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This article previously appeared in Western Producerand is republished with permission.
In most large farms in Canada today there is a corporate structure in place, and quite often multiple corporate structures, for example when parents and grown children and their families are farming together. This has allowed farmers to operate more efficiently, share costs, expenses and capital assets.
The current government was given the mandate to tax the wealthy and limit access to small business deduction. They have begun closing some of the loopholes and we will review a few of the changes here. While these changes are directed at business in general, note the government did not take into account the unique nature of business in agriculture or how it has changed in the past few decades.
The amendments to tax rules in 2016 could have significant implications to some of the corporate tax structures used in agricultural companies. Let’s take a look at a few of these.
The first amendment is the change to how the taxable capital limits are calculated, which start grinding the small business limit at $10 million, with the limit fully eliminated at $15 million. In the past, a corporate structures (for instance Mom and Dad’s business and the son and his family’s business) would be able to pool their assets in a third company but only include in their capital the prorated percentage of the assets held by the third company if the proper election were filed. This is no longer an option. Within the corporate group they now have to add their combined capital in the calculation.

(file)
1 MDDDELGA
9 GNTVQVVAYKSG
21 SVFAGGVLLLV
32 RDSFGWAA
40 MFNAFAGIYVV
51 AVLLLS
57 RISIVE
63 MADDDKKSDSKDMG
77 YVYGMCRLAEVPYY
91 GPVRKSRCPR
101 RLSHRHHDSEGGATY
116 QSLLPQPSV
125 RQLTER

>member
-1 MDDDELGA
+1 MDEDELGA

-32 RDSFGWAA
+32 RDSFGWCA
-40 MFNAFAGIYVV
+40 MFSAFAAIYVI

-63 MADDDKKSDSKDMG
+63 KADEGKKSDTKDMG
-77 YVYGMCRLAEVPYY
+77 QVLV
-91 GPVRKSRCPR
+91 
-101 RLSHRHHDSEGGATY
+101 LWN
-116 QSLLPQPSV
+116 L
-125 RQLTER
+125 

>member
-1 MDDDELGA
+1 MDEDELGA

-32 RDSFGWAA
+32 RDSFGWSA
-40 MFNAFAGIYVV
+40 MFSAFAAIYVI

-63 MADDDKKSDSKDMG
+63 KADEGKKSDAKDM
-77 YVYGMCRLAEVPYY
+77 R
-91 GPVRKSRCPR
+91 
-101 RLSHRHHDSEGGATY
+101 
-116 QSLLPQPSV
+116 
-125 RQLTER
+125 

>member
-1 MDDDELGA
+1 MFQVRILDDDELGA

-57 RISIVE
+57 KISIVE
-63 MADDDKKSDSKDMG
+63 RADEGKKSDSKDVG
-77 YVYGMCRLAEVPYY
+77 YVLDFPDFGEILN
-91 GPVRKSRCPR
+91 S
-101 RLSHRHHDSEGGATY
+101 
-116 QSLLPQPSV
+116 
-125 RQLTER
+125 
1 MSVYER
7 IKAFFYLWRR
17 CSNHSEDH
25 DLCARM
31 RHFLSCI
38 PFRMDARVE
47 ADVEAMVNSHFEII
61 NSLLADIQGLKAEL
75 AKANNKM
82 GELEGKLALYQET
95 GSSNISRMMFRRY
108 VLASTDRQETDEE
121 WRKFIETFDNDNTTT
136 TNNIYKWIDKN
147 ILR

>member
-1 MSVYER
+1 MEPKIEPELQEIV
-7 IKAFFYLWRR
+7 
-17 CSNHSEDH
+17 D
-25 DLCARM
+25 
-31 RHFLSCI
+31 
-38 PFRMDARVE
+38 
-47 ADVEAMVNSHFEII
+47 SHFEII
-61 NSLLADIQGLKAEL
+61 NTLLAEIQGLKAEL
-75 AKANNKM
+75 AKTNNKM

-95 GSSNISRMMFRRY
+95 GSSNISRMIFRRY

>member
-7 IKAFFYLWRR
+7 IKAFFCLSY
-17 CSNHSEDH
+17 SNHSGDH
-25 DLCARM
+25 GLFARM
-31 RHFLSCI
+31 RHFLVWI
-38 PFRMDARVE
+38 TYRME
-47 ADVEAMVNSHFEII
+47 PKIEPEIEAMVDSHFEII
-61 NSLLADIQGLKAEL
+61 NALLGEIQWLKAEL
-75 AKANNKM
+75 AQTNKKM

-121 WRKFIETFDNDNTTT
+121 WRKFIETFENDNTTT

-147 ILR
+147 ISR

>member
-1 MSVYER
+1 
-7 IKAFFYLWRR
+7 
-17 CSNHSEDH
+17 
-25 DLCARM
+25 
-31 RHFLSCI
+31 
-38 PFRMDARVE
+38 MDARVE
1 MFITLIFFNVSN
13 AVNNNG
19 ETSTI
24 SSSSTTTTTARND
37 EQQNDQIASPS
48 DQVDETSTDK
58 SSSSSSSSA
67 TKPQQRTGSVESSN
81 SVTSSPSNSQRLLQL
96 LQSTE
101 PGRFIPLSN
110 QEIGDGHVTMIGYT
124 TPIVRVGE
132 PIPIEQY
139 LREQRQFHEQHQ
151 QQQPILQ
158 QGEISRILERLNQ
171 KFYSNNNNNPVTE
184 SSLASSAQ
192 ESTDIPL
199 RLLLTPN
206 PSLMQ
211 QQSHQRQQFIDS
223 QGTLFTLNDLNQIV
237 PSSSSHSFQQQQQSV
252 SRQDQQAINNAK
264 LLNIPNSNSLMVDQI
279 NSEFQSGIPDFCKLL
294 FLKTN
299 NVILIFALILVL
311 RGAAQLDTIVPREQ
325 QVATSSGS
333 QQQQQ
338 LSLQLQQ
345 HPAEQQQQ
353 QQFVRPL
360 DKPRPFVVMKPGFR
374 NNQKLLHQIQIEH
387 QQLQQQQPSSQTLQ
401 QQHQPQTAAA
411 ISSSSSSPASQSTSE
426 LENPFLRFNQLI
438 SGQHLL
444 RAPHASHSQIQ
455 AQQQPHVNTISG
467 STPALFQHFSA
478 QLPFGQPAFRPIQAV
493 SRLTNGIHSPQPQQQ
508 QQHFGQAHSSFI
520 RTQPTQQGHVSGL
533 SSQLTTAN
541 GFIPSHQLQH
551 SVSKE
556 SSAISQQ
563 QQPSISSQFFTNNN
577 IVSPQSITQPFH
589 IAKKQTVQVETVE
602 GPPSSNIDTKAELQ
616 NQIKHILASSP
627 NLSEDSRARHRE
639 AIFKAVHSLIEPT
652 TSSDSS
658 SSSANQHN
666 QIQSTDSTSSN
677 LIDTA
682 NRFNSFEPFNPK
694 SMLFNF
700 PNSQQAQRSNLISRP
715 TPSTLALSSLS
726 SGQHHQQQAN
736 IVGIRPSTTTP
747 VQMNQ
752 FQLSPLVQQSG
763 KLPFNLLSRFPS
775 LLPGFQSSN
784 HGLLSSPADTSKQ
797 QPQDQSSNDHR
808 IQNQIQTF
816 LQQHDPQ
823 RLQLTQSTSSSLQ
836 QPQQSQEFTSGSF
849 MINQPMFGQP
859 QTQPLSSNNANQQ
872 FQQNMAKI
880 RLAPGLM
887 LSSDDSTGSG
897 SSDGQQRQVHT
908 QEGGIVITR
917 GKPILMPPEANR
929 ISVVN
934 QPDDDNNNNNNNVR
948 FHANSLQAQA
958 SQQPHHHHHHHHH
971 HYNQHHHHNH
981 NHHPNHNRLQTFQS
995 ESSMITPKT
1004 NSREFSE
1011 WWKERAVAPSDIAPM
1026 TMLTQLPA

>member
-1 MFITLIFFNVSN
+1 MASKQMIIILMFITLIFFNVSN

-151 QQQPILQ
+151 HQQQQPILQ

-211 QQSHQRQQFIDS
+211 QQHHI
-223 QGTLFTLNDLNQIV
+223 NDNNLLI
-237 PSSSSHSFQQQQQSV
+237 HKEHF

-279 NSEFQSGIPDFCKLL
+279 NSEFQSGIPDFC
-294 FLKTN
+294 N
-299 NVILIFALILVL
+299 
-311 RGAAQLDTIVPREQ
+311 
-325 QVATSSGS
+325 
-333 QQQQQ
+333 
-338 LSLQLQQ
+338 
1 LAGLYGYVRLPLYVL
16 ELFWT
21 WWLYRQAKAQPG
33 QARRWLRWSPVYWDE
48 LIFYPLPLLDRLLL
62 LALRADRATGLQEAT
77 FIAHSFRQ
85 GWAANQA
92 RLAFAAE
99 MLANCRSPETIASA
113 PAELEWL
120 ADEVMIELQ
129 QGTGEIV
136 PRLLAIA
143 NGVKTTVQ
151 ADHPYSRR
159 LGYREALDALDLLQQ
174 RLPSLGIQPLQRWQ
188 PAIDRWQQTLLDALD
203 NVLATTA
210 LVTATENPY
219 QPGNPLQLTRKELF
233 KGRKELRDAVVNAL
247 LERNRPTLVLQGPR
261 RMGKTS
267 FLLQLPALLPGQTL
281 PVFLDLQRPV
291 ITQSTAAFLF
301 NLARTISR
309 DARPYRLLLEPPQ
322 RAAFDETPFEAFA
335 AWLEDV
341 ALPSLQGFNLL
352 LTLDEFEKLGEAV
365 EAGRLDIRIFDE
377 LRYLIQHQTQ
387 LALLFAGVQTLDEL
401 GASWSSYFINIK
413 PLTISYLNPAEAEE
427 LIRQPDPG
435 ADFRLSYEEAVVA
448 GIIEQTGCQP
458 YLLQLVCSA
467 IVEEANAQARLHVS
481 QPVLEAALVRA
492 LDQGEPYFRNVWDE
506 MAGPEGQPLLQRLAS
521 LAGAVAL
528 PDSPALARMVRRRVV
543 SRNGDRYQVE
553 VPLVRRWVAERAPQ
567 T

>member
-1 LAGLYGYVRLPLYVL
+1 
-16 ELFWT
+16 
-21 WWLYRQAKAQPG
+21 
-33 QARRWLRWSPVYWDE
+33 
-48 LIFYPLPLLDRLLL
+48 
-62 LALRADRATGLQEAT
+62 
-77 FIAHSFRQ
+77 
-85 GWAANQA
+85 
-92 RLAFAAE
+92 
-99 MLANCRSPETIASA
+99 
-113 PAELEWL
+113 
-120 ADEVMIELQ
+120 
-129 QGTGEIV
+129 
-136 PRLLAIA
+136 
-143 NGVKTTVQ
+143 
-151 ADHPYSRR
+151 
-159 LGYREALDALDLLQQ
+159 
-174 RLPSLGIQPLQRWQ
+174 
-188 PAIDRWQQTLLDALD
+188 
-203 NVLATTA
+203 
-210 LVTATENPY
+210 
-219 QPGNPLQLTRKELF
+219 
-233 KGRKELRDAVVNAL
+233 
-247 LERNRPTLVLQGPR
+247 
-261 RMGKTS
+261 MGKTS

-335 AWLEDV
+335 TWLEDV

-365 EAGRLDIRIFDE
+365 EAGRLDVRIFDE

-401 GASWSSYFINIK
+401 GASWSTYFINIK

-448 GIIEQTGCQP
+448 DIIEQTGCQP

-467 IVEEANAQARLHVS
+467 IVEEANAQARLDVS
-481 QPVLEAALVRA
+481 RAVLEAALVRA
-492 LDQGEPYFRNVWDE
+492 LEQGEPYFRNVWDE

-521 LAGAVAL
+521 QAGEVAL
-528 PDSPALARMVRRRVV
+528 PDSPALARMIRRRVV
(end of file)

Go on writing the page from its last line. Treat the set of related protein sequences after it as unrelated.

Let’s look at an example where parents and two grown children and their families have four companies set up in their corporate group.
Before the new rules went into effect, each company had their own taxable capital limit of $15 assuming proper elections.
After the amendment and new rules, the whole corporate group will only be entitled to one taxable capital limit of $15 million leaving them with potentially substantial tax implications.
The government is also cracking down on profit shared between certain companies by defining a new type of income referred to as specified corporate income. These are costs that might be charged between two related groups such as rent of land or use of equipment. The income transferred through these charges are no longer eligible for the small business limit.
Farmers should work with their tax planner and educate themselves on specified corporate income and find out if any of their business arrangements are caught by this new regulation.
It is important to note that capital held inside the corporation, such as land and buildings, is included in the taxable capital limit while capital that is held outside the corporation, such as land purchased many years ago and personally owned, would not be part of the total capital calculation. This is more likely to benefit those who have owned the land for some time and be a detriment to new owners.
Another factor that favours the more established farmers is that the taxable capital limit is based on historical cost not fair market value. Though purchased a number of years ago, the land value at that time is used to calculate total capital value today. New owners who may have bought their land more recently will be using more up-to-date values, which will be significantly higher in most areas and bring them much closer to the taxable limit cap.